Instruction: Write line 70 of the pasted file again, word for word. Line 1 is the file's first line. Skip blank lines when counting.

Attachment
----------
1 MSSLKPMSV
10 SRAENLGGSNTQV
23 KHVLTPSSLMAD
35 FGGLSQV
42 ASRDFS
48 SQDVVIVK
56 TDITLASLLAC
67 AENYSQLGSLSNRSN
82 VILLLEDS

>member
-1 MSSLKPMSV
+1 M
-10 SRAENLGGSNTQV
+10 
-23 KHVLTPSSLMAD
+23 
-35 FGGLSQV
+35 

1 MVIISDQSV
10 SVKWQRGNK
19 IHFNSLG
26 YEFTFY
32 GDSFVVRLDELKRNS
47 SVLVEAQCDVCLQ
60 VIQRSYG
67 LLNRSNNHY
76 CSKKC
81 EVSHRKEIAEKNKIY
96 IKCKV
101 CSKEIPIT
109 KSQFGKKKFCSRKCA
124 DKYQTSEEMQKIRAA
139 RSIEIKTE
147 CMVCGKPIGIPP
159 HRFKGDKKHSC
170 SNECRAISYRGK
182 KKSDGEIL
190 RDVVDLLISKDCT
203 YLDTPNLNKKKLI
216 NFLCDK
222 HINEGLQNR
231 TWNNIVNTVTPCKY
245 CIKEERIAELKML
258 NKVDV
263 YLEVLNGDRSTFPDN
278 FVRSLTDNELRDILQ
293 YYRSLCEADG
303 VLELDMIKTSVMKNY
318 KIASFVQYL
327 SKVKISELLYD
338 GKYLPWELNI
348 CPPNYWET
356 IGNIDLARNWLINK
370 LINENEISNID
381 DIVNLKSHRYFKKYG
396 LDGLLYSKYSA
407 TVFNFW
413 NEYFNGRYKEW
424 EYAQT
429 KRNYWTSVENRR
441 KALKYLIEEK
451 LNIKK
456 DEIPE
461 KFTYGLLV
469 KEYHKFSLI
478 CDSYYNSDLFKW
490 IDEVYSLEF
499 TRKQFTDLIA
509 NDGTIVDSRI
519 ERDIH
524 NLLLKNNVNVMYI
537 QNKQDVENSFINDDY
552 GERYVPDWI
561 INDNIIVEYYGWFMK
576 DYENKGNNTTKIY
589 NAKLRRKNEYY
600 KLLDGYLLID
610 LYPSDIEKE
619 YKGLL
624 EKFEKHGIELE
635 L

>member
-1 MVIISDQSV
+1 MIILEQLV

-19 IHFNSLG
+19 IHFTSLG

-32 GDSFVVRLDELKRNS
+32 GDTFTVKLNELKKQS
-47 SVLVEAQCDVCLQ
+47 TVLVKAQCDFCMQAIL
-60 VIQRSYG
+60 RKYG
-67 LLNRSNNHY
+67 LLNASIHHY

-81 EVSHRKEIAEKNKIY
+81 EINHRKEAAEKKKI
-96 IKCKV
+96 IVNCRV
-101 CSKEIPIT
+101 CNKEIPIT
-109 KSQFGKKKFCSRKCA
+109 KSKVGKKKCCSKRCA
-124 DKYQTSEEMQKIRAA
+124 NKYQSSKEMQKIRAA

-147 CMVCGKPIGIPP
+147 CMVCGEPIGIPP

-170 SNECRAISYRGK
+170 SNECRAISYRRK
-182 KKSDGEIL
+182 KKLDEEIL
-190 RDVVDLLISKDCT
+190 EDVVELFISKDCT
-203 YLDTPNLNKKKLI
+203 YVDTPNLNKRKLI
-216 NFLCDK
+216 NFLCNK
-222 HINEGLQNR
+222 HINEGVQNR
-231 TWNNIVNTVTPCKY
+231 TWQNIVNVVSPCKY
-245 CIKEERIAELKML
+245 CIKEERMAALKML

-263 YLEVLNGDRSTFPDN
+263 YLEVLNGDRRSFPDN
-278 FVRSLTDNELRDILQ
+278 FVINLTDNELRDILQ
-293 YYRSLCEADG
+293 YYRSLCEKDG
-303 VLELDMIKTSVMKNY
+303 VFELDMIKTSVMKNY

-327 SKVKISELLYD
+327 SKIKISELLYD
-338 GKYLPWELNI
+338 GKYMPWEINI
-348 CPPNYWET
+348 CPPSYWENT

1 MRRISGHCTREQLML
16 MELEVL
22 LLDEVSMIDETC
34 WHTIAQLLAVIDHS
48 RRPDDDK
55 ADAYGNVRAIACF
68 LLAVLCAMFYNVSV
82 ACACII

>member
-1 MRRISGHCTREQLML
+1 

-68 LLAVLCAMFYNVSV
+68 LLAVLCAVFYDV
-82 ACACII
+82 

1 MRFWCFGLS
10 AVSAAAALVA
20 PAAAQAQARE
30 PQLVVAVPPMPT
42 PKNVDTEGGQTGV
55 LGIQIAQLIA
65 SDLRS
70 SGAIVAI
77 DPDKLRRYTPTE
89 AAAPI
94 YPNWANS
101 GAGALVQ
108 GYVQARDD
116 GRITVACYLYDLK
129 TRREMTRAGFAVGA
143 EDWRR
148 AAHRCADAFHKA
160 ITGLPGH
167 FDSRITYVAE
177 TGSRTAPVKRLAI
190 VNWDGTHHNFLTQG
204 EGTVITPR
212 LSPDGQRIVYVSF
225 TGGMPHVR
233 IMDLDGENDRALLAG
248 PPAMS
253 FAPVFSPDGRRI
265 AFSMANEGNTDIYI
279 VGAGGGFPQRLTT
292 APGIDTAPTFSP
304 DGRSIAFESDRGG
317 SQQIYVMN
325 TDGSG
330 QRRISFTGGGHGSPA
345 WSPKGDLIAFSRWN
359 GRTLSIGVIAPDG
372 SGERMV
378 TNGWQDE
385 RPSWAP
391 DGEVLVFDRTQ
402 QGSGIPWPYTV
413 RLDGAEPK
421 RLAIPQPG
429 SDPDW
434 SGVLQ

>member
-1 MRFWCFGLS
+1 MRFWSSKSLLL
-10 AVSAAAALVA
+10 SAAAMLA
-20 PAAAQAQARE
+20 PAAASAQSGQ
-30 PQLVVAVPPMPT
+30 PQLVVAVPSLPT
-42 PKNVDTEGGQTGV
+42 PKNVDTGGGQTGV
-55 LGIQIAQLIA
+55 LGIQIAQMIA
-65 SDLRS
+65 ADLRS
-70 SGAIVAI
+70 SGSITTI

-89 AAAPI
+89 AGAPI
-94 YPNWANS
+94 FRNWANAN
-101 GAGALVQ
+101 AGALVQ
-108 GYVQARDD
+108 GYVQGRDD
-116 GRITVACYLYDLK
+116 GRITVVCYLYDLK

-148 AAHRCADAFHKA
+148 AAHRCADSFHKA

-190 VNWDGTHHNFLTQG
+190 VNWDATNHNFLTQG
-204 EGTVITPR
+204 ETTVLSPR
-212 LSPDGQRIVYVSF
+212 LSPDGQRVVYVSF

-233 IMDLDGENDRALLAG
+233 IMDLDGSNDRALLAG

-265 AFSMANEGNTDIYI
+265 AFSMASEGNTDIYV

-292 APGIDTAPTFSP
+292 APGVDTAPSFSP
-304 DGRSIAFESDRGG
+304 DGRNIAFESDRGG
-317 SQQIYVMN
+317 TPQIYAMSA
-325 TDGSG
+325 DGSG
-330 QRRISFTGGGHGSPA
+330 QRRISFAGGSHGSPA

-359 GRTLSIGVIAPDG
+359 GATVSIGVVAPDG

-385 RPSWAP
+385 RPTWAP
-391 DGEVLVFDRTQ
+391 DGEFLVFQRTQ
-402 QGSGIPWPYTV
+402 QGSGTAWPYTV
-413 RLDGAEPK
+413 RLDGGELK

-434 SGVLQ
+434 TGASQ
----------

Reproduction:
519 ERDIH